What Are the Penalties for Conspiracy Under the Pinkerton Rule?
The penalties for substantive crimes based on the Pinkerton rule vary depending on the severity of the crime you and members of your conspiracy agreed to commit. They also depend on the jurisdiction of the trial. A conspiracy is generally an illegal act that carries criminal penalties. Your punishment can be calculated based on the scheme by itself and the completed crime.
In Pennsylvania, conspiracy offenses can be charged as a felony or a misdemeanor. That depends on the severity of the intended or committed crime. When the crime is a misdemeanor, the penalties are:
- Up to five years in prison
- A fine of up to $10,000
When the conspiracy crime is a felony, it is classified as a third-degree felony and is punishable by:
- Up to seven years in prison
- A fine of up to $15,0000
If the underlying crime is a first or second-degree felony, the court modifies the penalties accordingly. A conviction also has several other adverse consequences, including job loss, a ruined reputation, and difficulty finding housing. An experienced conspiracy attorney in Philadelphia can aggressively fight the charges to protect your future.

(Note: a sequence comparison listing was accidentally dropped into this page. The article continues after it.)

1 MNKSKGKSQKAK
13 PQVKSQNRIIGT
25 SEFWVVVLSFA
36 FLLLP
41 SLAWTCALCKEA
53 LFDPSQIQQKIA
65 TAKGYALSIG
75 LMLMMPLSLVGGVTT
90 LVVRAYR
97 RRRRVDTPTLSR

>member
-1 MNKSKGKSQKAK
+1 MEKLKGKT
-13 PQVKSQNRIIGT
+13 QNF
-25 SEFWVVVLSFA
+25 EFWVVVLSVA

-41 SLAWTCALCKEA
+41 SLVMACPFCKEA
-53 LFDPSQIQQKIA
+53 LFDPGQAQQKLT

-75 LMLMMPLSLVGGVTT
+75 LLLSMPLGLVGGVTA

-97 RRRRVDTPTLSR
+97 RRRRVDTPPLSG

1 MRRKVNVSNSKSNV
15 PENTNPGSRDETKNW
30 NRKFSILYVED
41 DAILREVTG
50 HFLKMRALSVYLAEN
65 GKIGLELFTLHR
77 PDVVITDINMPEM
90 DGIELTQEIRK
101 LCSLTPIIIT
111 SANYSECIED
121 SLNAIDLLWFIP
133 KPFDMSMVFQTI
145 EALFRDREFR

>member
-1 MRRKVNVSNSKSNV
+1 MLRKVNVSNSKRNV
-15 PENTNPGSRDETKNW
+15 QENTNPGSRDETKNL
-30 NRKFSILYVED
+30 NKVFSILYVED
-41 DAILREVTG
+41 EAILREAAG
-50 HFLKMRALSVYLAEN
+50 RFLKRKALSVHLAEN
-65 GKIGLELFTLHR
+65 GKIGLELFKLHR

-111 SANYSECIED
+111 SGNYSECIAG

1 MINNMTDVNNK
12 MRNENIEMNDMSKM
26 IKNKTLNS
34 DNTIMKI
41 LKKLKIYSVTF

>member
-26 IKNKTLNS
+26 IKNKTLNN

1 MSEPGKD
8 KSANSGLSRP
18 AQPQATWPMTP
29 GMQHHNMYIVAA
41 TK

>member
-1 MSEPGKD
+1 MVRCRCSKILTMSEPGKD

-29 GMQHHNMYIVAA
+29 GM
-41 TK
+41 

What Are the Possible Defenses for a Pinkerton Rule Case?
An experienced conspiracy attorney understands how the legal system. They have the skills to navigate complex conspiracy issues and can help you create a strong defense strategy to fight the charges. Some possible defenses in your Pinkerton case include the following:
Your lawyer can use legal impossibility as a defense to conspiracy. They can assert that even if the co-conspirators achieved the goal of conspiracy, no crime would have occurred. For example, planning to do something that’s not illegal doesn’t make the actors co-conspirators.
However, you may not be able to use factual impossibility as a defense. For example, being unable to carry out a crime as planned for various reasons is not a defense.
Your lawyer can raise abandonment as a defense if you withdrew from the conspiracy and communicated the withdrawal to the other members. However, your exit from the conspiracy must have happened before the crime occurred.
A Skilled Conspiracy Defense Lawyer Advocating on Your Behalf
Being accused of conspiracy under the Pinkerton rule can be complex and frightening. A conviction can result in an extended jail or prison sentence and expensive fines. Working with an experienced criminal defense attorney enhances the chances that you will successfully fight the charges. They can assess the case and advise you on the risks and options.
Our firm hosts a skilled and aggressive conspiracy attorney in Philadelphia who can put their best foot forward to defend you against the charges. We can successfully navigate the complex legal landscape and prepare to protect your rights, freedom, and future in court, whether you’re facing criminal or federal conspiracy charges. Get in touch with us today for skilled legal advice.